Language is a great asset that God gave to human beings. Language has power to heal and destroy the entire universe. Thus it is imperative that good use be made of it. We use language in diverse ways (to write, speak, reason, abuse, curse etc). Linguists argue that the primary function of language is to formulate and convey information about the world we live in. In other words, language is a very crucial tool in our daily lives. We live and act because of language. The paper philosophically analyzed the power of language in society, and suggested possible ways that can boost peace and cohesion in a cosmopolitan society, such as Kenya. The study focused on the concept of bunyon among the Kalenjins  and by extension other ethnic communities of Kenya. Purposive and random sampling methods were employed to identify the study population of 29 informants. Data was collected through oral interviews.
Key words: Stereotype, bunyon, cohesion, power of language and philosophy of language.
Introduction and Literature Review
The study is an investigation and evaluation of the power of language with reference to the concept of bunyon among the Kalenjin community of Kenya. Language has power over all things in the world. The Bible records that with our tongue we can bless and (or) also curse. Kalenjin is a broad term referring to different dialects spread across many parts of the Rift Valley Province of Kenya, especially North Rift.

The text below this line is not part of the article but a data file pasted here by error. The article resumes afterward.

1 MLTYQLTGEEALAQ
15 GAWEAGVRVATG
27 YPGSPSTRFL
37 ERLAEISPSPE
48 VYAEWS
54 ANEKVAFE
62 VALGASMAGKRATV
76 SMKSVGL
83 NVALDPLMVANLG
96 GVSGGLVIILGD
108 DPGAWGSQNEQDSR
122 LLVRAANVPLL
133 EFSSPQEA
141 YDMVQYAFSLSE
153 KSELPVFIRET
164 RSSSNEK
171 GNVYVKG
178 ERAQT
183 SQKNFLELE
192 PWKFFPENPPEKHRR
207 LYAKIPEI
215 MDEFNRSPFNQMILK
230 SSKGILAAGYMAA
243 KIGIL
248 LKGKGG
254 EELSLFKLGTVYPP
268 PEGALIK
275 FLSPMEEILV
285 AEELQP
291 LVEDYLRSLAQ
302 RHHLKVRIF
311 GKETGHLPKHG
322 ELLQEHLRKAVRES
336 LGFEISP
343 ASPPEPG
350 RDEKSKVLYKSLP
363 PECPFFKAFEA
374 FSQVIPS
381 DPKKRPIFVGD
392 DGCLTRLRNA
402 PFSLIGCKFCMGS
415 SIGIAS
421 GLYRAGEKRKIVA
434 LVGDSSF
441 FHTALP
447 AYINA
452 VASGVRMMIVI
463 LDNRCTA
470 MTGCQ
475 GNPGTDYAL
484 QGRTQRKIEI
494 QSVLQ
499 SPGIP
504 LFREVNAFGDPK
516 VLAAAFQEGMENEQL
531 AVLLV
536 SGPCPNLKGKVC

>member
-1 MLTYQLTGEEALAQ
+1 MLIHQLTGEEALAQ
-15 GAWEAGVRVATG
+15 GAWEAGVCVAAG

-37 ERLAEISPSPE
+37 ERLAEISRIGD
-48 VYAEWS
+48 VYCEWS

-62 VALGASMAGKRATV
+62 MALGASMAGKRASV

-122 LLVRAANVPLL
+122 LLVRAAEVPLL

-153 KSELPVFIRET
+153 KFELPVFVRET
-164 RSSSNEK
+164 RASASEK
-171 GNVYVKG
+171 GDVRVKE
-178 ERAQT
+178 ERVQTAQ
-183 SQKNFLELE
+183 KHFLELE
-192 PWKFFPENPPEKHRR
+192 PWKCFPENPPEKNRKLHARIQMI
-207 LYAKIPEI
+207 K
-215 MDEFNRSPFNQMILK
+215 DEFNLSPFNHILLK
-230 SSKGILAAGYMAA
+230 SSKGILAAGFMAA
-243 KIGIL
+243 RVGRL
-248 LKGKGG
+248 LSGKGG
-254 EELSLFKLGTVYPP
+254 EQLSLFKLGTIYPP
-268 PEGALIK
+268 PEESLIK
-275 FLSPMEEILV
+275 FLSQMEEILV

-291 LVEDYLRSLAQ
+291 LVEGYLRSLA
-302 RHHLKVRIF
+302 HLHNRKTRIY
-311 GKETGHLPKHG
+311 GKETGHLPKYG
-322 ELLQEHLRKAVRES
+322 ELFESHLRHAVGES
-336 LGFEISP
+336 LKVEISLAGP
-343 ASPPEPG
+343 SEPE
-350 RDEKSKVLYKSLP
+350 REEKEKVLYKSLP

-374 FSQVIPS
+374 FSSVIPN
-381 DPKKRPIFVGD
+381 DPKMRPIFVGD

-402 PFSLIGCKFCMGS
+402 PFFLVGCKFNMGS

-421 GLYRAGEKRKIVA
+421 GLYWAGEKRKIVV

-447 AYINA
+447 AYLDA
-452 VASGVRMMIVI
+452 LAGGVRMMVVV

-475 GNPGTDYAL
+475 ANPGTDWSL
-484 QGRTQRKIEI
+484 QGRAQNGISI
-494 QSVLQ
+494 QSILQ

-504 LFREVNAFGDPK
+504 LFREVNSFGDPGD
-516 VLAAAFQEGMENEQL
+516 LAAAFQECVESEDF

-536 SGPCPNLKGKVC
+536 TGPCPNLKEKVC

Sambu (2008) argues that the Kalenjins belong to the Nilotic community. The dialects of Kalenjin community include Nandis, Kipsigis, Pokots, Tugens and Keiyos among others. Historically, Kalenjins are primarily known to be pastoralists and farmers. Currently, their population is estimated to be three million representing almost 10% of the Kenyan population. Their relationship with other Kenyan communities has been characterized (politically, socially etc) by hostility and animosity because of the concept and stereotype of bunyon. In order to understand this concept (bunyon) clearly it is imperative that we define the following terms: Philosophy of language, power of language, bunyon, stereotype and cohesion.